Why is an unincorporated rural community in Pima County, Arizona, United States. It lies near the western border of the Tohono Oʼodham Indian Reservation and due north of Organ Pipe Cactus National Monument in Southern Arizona. It is approximately 30 miles (48 km) north of the Mexican border where Lukeville, Arizona, and Sonoyta, Sonora, Mexico, border each other, and 10 miles (16 km) south of Ajo, Arizona.
The population in Why at the 2020 census was approximately 148.
The town derives its name from the fact that two major highways, State Routes 85 and 86, originally intersected in a Y-intersection. At the time of its naming, state law required all city names to have at least three letters, so the town’s founders named the town “Why” as opposed to simply calling it “Y.” The Arizona Department of Transportation (ADOT) later removed the old Y-intersection for traffic safety reasons and built the two highways in a conventional intersection south of the original intersection.
Xenia is a city in southwestern Ohio and the county seat of Greene County, Ohio, United States. It is 15 miles (24 km) east of Dayton and is part of the Dayton Metropolitan Statistical Area, as well as the Miami Valley region. The name comes from the Greek word Xenia (ξενία), which means “hospitality”.
As of the United States Census 2020, the city had a population of 25,441. At the geographical center of the county, it is the county seat and houses the County Courthouse, County Sheriff’s Department, Jail, and other regional departments.
Xenia was founded in 1803, the same year Ohio was admitted to the Union. In that year, European-American pioneer John Paul bought 2,000 acres (8.1 km2) of land from Thomas and Elizabeth Richardson of Hanover County, Virginia, for “1050 pounds current moneys of Virginia.” Paul influenced county commissioners to locate the county seat on this land at the forks of the Shawnee creeks, stimulating the development of the settlement here.
Joseph C. Vance was named to survey the site and lay out the town. The following year, he bought the town site of 257 acres (1.04 km2) from John Paul for $250. The name of the new village was chosen in typically democratic fashion. Vance called a town meeting to discuss possible names. The committee had considered several suggestions without reaching any decision. Then the Rev. Robert Armstrong proposed the name “Xenia,” meaning “hospitality” in Greek, because of the fine hospitality extended to him in this friendly community. When a tie vote occurred, Laticia Davis, wife of Owen Davis, was invited to cast the deciding ballot. She voted for “Xenia.”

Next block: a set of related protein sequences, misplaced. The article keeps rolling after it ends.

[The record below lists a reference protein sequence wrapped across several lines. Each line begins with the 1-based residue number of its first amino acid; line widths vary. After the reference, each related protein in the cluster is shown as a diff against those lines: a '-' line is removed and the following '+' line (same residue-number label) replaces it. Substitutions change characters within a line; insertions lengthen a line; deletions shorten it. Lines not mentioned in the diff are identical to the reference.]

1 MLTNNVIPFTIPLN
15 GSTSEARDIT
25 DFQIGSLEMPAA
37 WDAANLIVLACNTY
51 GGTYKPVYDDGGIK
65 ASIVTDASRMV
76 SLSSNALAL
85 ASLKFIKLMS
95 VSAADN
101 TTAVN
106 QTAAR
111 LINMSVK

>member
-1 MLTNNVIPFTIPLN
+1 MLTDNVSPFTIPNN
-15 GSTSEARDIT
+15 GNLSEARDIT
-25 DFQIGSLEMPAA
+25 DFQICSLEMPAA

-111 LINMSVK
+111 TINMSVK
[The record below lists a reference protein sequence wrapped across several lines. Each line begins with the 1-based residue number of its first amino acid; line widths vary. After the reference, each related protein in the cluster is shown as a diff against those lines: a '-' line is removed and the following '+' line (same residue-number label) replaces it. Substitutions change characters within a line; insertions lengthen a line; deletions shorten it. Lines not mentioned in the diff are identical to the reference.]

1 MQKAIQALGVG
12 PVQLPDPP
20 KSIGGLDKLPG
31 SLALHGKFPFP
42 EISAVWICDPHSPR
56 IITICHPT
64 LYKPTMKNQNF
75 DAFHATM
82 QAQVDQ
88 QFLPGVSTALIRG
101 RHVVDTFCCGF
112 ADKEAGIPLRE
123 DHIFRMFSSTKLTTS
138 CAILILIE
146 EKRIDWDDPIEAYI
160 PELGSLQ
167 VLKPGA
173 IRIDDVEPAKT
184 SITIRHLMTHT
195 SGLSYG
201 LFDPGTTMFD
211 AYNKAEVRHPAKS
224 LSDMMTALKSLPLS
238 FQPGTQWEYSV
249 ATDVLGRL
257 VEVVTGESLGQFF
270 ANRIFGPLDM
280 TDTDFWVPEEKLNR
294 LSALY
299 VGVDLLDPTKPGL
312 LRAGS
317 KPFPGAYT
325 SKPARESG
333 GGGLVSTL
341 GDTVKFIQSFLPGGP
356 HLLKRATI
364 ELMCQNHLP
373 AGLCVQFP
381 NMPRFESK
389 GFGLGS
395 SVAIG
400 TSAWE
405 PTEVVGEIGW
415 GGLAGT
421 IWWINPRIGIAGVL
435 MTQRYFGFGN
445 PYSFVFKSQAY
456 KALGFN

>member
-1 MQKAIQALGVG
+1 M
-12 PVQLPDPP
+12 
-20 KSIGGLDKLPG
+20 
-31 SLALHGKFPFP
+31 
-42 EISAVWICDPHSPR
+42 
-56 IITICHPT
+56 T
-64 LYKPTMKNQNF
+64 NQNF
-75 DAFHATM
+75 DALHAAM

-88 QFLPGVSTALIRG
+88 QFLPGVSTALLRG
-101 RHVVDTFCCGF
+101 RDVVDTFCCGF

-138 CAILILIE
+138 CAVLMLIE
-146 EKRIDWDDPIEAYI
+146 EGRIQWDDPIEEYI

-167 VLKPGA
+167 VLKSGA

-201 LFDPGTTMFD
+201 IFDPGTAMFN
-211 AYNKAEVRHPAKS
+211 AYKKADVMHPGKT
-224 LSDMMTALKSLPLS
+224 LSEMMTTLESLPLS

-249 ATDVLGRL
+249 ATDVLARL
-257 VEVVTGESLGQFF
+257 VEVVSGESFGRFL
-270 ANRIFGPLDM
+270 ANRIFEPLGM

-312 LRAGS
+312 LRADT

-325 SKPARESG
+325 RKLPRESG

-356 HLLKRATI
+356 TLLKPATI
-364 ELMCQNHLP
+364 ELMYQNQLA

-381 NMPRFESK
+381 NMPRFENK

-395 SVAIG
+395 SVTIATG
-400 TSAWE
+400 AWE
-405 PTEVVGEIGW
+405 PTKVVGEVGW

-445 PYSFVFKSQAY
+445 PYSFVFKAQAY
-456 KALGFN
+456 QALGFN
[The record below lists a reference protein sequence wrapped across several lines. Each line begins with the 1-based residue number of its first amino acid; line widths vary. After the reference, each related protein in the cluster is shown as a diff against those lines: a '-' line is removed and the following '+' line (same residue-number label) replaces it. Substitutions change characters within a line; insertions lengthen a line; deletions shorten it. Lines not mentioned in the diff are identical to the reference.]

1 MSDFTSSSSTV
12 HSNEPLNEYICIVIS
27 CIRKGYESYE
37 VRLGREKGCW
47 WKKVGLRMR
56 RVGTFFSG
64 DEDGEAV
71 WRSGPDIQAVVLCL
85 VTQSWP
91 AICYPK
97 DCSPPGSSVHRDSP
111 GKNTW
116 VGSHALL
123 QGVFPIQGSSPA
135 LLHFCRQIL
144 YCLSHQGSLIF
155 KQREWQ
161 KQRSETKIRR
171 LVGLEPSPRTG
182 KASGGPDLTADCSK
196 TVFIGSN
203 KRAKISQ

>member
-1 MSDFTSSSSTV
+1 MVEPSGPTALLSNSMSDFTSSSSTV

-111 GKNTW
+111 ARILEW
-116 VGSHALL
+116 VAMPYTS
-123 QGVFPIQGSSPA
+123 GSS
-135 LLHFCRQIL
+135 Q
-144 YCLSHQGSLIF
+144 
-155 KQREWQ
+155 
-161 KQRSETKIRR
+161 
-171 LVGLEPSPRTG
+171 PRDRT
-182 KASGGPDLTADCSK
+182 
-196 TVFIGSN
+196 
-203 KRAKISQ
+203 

Yoe is a borough in York County, Pennsylvania, United States. The population was 1,018 at the 2010 census.
Originally called Snyderstown, Yoe Borough encompasses 136 square acres and was built upon what was once part of two farms in York Township, one belonging to Jacob Snyder, which was bought in 1815, and the other farm, which belonged to Henry Taylor.
In 1871 Aaron Snyder, a son-in-law to Jacob Snyder, moved back to the family farm which was then owned by Henry Taylor’s son Zacharia, and set up a sawmill operation, thus establishing the first business in what was to become Yoe Borough.
In 1880 Moses Snyder, a son of Aaron’s bought another tract of land from the Taylor family farm and built a house and a building which housed a store and cigar factory, thus establishing the first cigar manufacturing shop not only in the borough but also in York County. The business of cigar manufacturing not only would make the town prosper, but also the entire county would soon be recognized for. Soon afterward, W.H. Taylor, a son of Zacharia’s, would begin another small cigar factory and in 1883 Jacob Taylor would take another part of the Taylor farm and divide it into 15 building lots for the use of the workers in the cigar shops and thus the settlement of Snyderstown was established.
Snyderstown began to flourish, a school was built in 1880 and the first church was built, also in 1880. More businesses were set up. The railroad established a station and the Adams Express Co. opened an office.
In 1888, the people of Snyderstown applied for a permit for a post office, but were turned down because there was already a town bearing that name in PA with a post office. So, Moses Snyder suggested the name of “Yohe” in honor of his mother and Aaron Snyder’s first wife Catherine Yohe. So as not to offend the second wife of Aaron, Moses suggested dropping the “H” out of the name, and thus the spelling of “Yoe” came to be. The settlement of Yoe continued to flourish, and on August 23rd 1893, was incorporated into a borough and thus Yoe Borough was born.
Zap, North Dakota
Zap is a city in Mercer County, North Dakota, United States. The population was 237 at the 2010 census.
Zap was founded in 1913 along a branch line of the Northern Pacific Railway that began in Mandan. The exact origin of the name is uncertain, though there are numerous unconfirmed theories; some say the town was named after Zapp, which was either a prominent Minnesota banking family or a coal-mining town in Scotland.
Text and images courtesy Wikipedia and the Borough of Yoe